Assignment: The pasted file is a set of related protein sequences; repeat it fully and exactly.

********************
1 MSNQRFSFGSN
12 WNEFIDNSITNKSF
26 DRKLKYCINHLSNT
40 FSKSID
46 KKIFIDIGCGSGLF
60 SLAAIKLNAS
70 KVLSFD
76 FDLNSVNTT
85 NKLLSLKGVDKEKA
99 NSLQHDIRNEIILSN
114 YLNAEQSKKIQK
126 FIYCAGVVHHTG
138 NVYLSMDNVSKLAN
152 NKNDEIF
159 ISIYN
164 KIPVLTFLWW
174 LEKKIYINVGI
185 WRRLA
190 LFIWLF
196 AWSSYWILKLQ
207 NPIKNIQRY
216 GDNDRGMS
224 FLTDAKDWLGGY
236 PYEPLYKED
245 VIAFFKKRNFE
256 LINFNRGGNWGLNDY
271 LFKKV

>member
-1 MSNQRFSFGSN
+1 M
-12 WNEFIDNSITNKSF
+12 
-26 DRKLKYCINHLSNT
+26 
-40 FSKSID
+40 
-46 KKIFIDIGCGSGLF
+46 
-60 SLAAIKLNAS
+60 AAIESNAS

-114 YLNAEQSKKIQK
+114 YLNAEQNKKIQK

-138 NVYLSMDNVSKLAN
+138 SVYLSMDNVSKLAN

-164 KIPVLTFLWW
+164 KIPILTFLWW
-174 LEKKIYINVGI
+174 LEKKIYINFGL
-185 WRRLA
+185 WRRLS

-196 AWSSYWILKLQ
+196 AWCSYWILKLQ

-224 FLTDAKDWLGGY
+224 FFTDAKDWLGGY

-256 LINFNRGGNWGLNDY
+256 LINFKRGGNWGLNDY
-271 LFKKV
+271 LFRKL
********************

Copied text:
1 MSNQRFSFGSN
12 WNEFIDNSITNKSF
26 DRKLKYCINHLSNT
40 FSKSID
46 KKIFIDIGCGSGLF
60 SLAAIKLNAS
70 KVLSFD
76 FDLNSVNTT
85 NKLLSLKGVDKEKA
99 NSLQHDIRNEIILSN
114 YLNAEQSKKIQK
126 FIYCAGVVHHTG
138 NVYLSMDNVSKLAN
152 NKNDEIF
159 ISIYN
164 KIPVLTFLWW
174 LEKKIYINVGI
185 WRRLA
190 LFIWLF
196 AWSSYWILKLQ
207 NPIKNIQRY
216 GDNDRGMS
224 FLTDAKDWLGGY
236 PYEPLYKED
245 VIAFFKKRNFE
256 LINFNRGGNWGLNDY
271 LFKKV

>member
-1 MSNQRFSFGSN
+1 M
-12 WNEFIDNSITNKSF
+12 
-26 DRKLKYCINHLSNT
+26 
-40 FSKSID
+40 
-46 KKIFIDIGCGSGLF
+46 
-60 SLAAIKLNAS
+60 AAIESNAS

-114 YLNAEQSKKIQK
+114 YLNAEQNKKIQK

-138 NVYLSMDNVSKLAN
+138 SVYLSMDNVSKLAN

-164 KIPVLTFLWW
+164 KIPILTFLWW
-174 LEKKIYINVGI
+174 LEKKIYINFGL
-185 WRRLA
+185 WRRLS

-196 AWSSYWILKLQ
+196 AWCSYWILKLQ

-224 FLTDAKDWLGGY
+224 FFTDAKDWLGGY

-256 LINFNRGGNWGLNDY
+256 LINFKRGGNWGLNDY
-271 LFKKV
+271 LFRKL